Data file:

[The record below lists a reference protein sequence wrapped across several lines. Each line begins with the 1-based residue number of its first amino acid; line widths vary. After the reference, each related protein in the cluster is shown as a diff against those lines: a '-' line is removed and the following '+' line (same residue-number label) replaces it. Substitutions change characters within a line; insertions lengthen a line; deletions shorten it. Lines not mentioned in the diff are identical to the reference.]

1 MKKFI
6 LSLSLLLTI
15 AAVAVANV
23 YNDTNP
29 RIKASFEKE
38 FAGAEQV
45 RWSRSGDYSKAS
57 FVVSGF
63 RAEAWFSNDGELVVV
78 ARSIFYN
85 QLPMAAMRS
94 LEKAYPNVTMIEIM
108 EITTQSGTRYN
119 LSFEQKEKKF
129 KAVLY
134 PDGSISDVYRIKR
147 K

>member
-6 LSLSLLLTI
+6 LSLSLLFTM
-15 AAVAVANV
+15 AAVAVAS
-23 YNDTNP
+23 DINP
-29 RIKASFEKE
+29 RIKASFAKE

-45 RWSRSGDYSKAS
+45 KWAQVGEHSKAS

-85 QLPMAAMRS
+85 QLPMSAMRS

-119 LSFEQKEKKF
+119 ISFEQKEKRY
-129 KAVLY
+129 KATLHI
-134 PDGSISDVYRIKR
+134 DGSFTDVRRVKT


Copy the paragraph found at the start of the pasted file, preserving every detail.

[The record below lists a reference protein sequence wrapped across several lines. Each line begins with the 1-based residue number of its first amino acid; line widths vary. After the reference, each related protein in the cluster is shown as a diff against those lines: a '-' line is removed and the following '+' line (same residue-number label) replaces it. Substitutions change characters within a line; insertions lengthen a line; deletions shorten it. Lines not mentioned in the diff are identical to the reference.]